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UV Surface Mount LEDs Answered

I am currently modifying an iBook G3 so that, among other things, it will be fluorescent orange. Currently, when the computer sleeps, a white LED illuminates through the casing. Since the casing will now be fluorescent, I would like to replace the white surface mount LED with an ultraviolet one, so that the case will glow as the computer is sleeping. I was wondering if someone could help me out by telling me where I might be able to purchase an ultraviolet surface mount LED? P.S. The image included will be stenciled and mirrored on each side of the apple on the top of the iBook.



10 years ago

Search for "SMT UV" on eBay and you'll find some; buy 50 at a time from China. You might first want to do some experiments with easier-to-obtain LEDs and your particular paint. As LasVegas implies, some fluorescent pigments fluoresce under blue lights as well as UV (in fact, this is how most white LEDs work; Blue-emitting chip and a phosphor that fluoresces yellow from the blue. Blue+yellow = white, sort of.

> this is how most white LEDs work; Blue-emitting chip and a phosphor that fluoresces yellow . I learned something new today! (As opposed to the old stuff I knew at one time, forgot, and learned again.) I always figured it was two (or more) LEDs - phosphor never occurred to me. Makes sense - why fab a 2nd (or 3rd) LED when you can get the balancing light with a little pigment. . Between all us old folk on here, we know a little bit about most everything. LOL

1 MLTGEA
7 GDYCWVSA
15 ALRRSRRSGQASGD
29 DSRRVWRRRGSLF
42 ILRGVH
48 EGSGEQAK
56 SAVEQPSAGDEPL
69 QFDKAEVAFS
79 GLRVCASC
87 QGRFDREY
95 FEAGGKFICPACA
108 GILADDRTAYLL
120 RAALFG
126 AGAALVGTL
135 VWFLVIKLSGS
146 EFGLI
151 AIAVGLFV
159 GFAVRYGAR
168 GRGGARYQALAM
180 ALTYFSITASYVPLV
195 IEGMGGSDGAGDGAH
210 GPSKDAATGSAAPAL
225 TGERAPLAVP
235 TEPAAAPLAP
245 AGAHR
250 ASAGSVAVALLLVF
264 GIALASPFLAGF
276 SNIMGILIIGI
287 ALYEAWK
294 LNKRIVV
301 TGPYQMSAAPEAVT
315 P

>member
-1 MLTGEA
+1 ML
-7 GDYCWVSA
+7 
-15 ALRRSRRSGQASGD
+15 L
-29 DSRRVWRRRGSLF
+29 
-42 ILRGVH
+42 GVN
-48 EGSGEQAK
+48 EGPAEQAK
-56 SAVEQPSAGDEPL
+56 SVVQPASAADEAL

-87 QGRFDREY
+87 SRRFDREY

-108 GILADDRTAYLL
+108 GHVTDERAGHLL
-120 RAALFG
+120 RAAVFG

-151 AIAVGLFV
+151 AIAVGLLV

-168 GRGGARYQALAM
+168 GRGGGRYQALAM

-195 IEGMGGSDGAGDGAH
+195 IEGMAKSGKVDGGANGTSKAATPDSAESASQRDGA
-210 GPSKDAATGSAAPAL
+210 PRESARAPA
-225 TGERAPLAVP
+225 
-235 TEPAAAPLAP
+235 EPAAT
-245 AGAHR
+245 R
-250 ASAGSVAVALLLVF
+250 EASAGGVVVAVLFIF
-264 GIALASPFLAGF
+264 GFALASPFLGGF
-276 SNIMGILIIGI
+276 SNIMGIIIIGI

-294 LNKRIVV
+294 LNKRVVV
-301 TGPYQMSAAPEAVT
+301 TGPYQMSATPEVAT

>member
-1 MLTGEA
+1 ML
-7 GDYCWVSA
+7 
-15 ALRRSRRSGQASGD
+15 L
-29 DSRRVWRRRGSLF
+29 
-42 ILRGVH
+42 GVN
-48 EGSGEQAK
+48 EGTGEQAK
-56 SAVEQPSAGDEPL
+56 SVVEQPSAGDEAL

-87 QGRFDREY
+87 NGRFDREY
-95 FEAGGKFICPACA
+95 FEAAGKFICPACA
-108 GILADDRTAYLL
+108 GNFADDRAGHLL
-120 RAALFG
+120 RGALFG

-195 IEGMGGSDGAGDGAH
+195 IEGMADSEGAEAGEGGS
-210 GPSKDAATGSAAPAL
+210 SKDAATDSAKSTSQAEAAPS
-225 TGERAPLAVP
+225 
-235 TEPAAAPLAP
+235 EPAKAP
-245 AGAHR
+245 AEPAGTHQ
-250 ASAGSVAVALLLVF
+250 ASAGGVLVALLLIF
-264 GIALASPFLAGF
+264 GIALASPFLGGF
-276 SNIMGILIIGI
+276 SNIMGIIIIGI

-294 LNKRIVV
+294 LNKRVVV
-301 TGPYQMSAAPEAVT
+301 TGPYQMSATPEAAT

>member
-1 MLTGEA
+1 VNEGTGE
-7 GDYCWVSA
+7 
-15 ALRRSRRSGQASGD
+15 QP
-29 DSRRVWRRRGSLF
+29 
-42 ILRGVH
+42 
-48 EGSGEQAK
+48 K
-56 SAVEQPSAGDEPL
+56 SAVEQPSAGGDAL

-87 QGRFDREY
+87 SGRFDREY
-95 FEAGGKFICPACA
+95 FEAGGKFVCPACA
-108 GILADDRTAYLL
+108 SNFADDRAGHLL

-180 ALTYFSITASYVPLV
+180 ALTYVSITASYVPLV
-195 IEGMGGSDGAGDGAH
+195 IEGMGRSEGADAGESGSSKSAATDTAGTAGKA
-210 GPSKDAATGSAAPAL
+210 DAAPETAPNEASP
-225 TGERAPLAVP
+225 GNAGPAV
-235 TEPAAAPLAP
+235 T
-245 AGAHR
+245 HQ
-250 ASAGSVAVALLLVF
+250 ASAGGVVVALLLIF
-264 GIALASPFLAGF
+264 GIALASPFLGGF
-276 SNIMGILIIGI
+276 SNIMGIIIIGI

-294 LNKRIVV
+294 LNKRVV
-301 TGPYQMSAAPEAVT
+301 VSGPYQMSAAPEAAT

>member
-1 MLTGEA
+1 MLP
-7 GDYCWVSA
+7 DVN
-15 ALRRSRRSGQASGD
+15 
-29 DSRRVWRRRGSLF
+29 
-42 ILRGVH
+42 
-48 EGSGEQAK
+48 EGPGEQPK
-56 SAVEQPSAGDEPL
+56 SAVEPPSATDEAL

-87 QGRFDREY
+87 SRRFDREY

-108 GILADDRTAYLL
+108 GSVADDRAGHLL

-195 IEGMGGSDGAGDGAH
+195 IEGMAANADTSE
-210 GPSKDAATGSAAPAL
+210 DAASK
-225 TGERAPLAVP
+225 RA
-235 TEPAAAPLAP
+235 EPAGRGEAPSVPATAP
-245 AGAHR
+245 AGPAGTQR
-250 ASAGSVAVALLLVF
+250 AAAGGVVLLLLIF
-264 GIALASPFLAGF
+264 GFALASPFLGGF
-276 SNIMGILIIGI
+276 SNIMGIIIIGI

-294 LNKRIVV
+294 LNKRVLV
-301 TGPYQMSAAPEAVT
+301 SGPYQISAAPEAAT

In theory, there are three types of white LEDs. Blue chips with yellow phosphor, UV chips with "white" phosphor, AND the multi-color emitters that you suggest. At the moment, the blue+yellow phosphor LEDs are the leaders in the marketplace in all aspects. Eventually, I'd expect multiple emitters to be the most efficient, since you don't have the "added" loss of phosphor conversion, but I guess modern phosphors are awfully good...

. ROFL More complicated than I would have ever thought. . Got any particularly good links? I'd be kinda interested in just how efficient phosphors (fluorescents?) are and where efficiency concerns (the only real benefit I can see) would make a multi-element design a better choice. Maybe fabbing side-by-side emitters of diff colors is easier than I think. . I'm guessing modern phosphors are VERY efficient. IIRC, the main problems with early phosphors were purity, "uneven" deposition, and variable particle size. All of which I would think would be pretty well solved by now. . If you have some links, you'll be an official member of NachoMahma's "Handy As A Pocket On A Shirt" Club. ;)

LEDs, being directional, wouldn't light up your iBook. It would only light where the current one does. I'd suggest with that color scheme, just a blue LED. It would still look pretty cool. Please post a picture when you're done.

I know it wouldn't light up the whole thing, I just wanted a glowing spot when the computer sleeps.

True Ultra-Violet isn't visible. Stick with blue. It would be brighter and more visible.